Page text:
Nuclear Weapon

Amateur nuclear warfare is strongly discouraged by several professional organizations.

NUCLEAR WEAPON or Nuke, geopo­lit­i­cal land­scap­ing de­vice op­er­at­ed by nu­cle­ar en­er­gy, usu­al­ly in bomb form. There are three ba­sic cat­e­gories in­to which any nuke may be placed ac­cord­ing to its un­der­ly­ing re­ac­tive pro­cess.

  • The orig­i­nal nukes were called atom­ic bombs or A-bombs, and achieved their de­struc­tive force through fis­sion of ura­ni­um or plu­to­ni­um. Due to their ex­treme­ly haz­ardous na­ture, con­struc­tion of this kind of bomb was dis­con­tin­ued short­ly af­ter World War II by the Unit­ed States (joined soon there­after by the Sovi­et Union), and their use is now banned.

  • Hy­dro­gen bombs, or H-bombs, are now the nu­cle­ar weapon of choice for en­vi­ron­men­tal­ly con­scious na­tions, and the on­ly one whose man­u­fac­ture is al­lowed by in­ter­na­tion­al treaty. In con­trast to their high­ly lethal pre­de­ces­sors, these bombs con­tain hy­dro­gen, a non-pol­lut­ing el­e­ment found abun­dant­ly in na­ture; and de­plet­ed (non-ra­dioac­tive) ura­ni­um, a com­mon food ad­di­tive.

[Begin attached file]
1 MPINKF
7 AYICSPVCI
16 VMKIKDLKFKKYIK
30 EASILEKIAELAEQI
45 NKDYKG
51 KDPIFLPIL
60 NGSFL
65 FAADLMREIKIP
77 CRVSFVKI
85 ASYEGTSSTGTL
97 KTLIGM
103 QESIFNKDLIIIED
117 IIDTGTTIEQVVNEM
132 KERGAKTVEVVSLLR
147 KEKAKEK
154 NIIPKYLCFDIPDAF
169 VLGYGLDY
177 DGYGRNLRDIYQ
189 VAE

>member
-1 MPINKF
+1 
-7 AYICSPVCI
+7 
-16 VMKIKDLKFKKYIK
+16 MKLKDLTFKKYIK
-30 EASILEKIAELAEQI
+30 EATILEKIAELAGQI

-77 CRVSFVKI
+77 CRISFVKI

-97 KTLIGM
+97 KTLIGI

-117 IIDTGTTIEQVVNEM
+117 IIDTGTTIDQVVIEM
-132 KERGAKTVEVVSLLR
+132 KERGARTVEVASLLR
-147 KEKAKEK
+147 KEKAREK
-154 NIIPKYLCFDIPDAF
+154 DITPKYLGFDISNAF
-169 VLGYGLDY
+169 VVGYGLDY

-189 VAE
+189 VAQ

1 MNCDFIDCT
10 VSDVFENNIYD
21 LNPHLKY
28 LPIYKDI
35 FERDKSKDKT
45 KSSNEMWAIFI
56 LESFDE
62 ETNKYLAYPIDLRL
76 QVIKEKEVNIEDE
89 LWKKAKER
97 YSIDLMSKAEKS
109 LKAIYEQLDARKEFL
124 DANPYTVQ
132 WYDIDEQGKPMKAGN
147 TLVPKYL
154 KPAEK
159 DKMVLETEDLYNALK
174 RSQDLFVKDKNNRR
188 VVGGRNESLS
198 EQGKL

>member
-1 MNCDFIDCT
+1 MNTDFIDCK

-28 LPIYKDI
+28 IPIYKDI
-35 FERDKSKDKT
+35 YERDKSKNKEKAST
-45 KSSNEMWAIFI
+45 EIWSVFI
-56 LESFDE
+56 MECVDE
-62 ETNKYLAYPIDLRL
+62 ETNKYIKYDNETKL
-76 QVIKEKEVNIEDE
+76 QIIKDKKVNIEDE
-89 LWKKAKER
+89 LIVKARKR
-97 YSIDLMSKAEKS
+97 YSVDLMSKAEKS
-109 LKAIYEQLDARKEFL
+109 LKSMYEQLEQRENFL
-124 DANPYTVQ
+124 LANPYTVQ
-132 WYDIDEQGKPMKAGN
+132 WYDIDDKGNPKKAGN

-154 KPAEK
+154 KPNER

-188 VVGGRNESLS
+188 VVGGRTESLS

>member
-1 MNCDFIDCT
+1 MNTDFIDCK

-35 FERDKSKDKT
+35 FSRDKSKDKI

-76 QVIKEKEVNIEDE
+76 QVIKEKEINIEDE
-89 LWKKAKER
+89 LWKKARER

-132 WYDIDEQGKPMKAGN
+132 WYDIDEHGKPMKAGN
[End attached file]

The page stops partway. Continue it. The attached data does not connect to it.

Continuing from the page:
• Fi­nal­ly, there is the F-bomb, or 'dirty' bomb. This is an in­flam­ma­to­ry de­vice ca­pa­ble of spread­ing haz­ardous fall­out over a pop­u­lat­ed area. Although it has lit­tle mil­i­tary pur­pose, its cheap­ness and rel­a­tive shock val­ue make its ca­su­al use a high prob­a­bil­i­ty.